I can’t tell you how often I feel my requests to my children are falling on deaf ears! It’s true, children are not always the best listeners – in fact, my almost-three year old regularly tunes me out! It mostly happens when she is concentrating intently on something or absorbed in an activity, whether it be a game she is playing, a book she is ‘reading’ or a program she is watching on TV, but then there are those particularly frustrating times when she just doesn’t want to hear (or respond to) what I say. And her seven year old sister…yep, she does it to!
Listening is important to both academic success and social interaction (not to mention parental sanity!) Fortunately there are simple ways to encourage your child to listen to what you have to say. However, as simple as they may be, I find a regular reminder doesn’t hurt, as I can tell you that these simple actions don’t always come immediately to mind when I am in the middle of a particularly frustrating encounter of the child-parent non-listening kind! So if you are anything like me, a regular reminder of the small tips that make parenting easier can only be a good thing!
10 Ways to Get Kids to Listen
1. Get in close
My girls simply do not tune in to what I am saying if I am bellowing from another room, or often even if I am speaking across the same room. The #1 way I can increase the likelihood that what I say will be heard is to get in close, connecting face to face, eyeball to eyeball, to share my message. Plus looking directly at each other helps your child to tune in to your non-verbal communication cues.
2. Keep it short and simple
Keeping instructions, questions or statements short and simple is much more effective than an unnecessarily long winded discourse. Say what you need to say in the shortest way possible.
3. Say what you want to see
…not what you don’t! Phrasing instructions more positively, “Time to hold hands to cross the road” versus “Don’t run on the road,” places the action that you WANT to happen more firmly in your child’s conscious, rather than the action that you DON’T WANT to see.
4. Provide simple choices
Older toddlers and preschoolers are developing a greater sense of independence, and separateness from you, so providing them with simple choices helps them to feel like they have an element of control in the situation. You can read more about how I do choices here.
5. Speak quietly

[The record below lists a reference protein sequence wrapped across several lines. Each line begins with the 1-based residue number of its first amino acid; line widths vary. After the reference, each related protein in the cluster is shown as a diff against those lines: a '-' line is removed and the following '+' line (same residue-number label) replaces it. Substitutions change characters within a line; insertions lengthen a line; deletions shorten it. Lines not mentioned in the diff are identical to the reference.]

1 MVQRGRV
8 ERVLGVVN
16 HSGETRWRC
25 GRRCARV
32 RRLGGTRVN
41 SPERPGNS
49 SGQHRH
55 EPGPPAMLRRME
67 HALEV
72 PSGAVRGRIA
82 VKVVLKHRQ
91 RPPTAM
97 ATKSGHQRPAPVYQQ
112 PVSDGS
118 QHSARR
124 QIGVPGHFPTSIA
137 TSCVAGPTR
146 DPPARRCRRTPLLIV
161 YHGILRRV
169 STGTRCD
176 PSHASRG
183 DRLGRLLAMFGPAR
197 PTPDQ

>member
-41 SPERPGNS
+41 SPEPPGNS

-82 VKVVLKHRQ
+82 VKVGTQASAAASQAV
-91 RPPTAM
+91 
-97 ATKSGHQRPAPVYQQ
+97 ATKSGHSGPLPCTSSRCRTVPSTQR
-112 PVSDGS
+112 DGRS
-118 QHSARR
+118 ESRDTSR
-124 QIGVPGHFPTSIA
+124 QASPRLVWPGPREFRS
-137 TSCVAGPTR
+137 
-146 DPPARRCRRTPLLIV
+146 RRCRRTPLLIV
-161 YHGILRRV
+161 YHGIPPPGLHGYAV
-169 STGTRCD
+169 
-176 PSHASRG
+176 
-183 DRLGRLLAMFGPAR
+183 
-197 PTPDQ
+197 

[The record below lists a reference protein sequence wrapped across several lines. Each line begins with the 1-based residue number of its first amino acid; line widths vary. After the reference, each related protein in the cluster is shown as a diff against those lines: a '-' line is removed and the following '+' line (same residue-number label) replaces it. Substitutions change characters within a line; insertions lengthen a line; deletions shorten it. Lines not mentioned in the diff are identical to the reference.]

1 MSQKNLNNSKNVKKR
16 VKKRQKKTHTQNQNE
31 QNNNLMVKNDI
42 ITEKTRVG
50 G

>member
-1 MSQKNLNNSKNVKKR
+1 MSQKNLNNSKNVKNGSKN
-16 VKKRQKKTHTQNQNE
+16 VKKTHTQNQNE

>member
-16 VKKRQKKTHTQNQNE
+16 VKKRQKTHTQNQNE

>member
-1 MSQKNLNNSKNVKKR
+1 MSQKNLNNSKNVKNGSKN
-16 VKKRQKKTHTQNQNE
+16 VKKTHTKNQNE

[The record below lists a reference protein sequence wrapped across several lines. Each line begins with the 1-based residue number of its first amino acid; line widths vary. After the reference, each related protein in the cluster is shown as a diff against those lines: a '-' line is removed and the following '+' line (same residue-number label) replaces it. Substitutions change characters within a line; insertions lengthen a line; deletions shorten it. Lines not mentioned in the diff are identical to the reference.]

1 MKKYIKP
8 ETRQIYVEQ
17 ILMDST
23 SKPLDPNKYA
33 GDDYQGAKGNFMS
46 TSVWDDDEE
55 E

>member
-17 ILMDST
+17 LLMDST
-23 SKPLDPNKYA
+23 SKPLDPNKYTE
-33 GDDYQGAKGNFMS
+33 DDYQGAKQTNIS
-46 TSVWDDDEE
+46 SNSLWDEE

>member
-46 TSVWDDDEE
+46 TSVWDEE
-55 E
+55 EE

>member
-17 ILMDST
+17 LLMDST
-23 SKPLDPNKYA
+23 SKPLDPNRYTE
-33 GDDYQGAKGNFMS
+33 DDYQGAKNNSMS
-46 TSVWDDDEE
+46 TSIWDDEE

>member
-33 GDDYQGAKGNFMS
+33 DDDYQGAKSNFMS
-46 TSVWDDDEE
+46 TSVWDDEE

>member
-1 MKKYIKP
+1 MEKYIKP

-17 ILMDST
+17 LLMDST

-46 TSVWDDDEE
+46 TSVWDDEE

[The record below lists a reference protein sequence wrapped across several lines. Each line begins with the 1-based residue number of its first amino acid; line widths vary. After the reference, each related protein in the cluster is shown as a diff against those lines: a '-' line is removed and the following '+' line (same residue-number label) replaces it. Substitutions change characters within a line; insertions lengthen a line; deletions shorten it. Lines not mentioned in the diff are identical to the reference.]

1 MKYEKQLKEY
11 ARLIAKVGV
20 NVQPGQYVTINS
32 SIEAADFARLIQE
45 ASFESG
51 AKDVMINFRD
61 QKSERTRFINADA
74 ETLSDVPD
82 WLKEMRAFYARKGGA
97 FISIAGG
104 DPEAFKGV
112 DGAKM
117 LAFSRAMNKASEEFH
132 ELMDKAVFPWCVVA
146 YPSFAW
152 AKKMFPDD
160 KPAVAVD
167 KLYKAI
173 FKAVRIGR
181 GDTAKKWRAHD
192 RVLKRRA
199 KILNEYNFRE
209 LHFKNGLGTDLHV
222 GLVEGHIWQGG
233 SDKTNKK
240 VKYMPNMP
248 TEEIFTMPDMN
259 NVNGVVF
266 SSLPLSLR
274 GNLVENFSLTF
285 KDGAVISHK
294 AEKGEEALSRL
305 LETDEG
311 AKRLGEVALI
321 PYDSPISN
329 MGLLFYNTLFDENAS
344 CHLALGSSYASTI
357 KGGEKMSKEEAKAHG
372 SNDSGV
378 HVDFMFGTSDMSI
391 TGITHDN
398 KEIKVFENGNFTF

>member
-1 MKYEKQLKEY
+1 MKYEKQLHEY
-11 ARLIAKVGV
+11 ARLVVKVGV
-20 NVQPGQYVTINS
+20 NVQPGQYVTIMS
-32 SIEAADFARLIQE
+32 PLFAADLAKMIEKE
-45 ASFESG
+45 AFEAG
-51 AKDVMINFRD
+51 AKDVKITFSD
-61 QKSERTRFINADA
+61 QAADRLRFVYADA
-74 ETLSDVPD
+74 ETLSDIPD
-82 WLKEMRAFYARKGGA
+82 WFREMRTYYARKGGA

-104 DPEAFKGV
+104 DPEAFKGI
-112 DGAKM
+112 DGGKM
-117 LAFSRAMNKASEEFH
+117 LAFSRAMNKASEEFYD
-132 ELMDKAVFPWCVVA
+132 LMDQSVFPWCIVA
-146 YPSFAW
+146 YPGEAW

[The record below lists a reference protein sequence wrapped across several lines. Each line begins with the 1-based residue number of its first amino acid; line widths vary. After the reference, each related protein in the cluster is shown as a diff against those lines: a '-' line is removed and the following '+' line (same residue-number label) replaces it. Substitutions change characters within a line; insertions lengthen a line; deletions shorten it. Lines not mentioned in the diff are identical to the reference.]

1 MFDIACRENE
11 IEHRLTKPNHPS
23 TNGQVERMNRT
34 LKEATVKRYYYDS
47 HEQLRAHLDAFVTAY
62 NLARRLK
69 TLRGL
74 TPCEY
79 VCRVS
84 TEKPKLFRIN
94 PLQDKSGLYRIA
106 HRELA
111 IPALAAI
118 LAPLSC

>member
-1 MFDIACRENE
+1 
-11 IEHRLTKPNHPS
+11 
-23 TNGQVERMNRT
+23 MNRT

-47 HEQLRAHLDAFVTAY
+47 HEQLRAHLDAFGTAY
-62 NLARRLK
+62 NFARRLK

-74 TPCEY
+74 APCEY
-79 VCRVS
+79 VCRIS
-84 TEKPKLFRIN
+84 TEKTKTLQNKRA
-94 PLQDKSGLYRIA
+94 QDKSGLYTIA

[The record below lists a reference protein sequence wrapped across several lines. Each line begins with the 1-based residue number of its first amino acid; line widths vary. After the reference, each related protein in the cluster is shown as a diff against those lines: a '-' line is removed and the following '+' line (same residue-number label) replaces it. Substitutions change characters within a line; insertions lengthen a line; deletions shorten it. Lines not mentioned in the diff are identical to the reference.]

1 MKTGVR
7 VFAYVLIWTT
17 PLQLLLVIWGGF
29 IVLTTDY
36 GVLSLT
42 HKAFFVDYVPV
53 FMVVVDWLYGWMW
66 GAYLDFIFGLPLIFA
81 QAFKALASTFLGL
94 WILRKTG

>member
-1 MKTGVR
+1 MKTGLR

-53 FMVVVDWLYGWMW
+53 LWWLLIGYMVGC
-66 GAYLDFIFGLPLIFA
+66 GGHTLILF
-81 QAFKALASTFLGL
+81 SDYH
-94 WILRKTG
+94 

When your child is not responding to your request, try reducing the volume of your voice rather than increasing it in frustration. This often acts to pique your child’s curiosity and, as whispering secrets is such great fun, it can also be an effective way of encouraging participation.
6. Sing for your sanity
You can always try singing your instructions! After all, preschool teachers have been using this one for years! Like speaking quietly, singing can engage your children, plus it makes tasks such as packing away good fun. One of my daughters does not enjoy having her hair washed at all but it is amazing the difference it makes if we are raucously singing and laughing as we do it. A simple “This is the way we wash our hair,” to the tune of Here We Go Round the Mulberry Bush is usually all it takes.
7. Wait until they’re calm
There is little point trying to make your point when your child is in the grip of intense emotions. Wait until they’re calm and then help them come back to a point where they can attend to what you are saying more effectively. You can find some great ideas for helping children to manage big emotions here.
Sometimes shutting children down because you just don’t have the time or patience for a negotiation can be counter-productive because the resulting battle when they don’t feel heard will take longer than listening to their input in the first place. Taking a moment to pause and listen to your child’s thoughts, even when you know it can’t or won’t change the outcome of your request, helps to make your child feel like a considered part of the conversation. And we all know how important it is to keep those lines of communication open.
9. Preempt problems
Your child is much more likely to listen and respond positively when they are not hungry, overtired or overwhelmed. Be realistic about your expectations for behaviour and listening when your children have the hangries (hungry-angries!), when they are tired or when they are out of routine. You can click through via these links to find out more about proactively avoiding tantrums with toddlers and bigger kids.
10. Provide your child with tools to succeed
Family routines and habits, and aids to those routines like our printable routine cards and weekly routine chart, help you to eliminate nagging and help your child to learn responsibility. Saying, “What do you need to pack for school today? Let’s check your chart” is much more pleasant and effective than nagging them to put their music book in their bag. Think about the routines and habits you would like to develop with your child and then look for tools to support them in becoming more independent and responsible for getting those things done each day.
Remember effective listening can help your child become a better student, a great friend, and will hopefully also help to improve family harmony – reducing the number of requests falling on deaf ears! Good luck!
What tips do you have for encouraging your child to listen?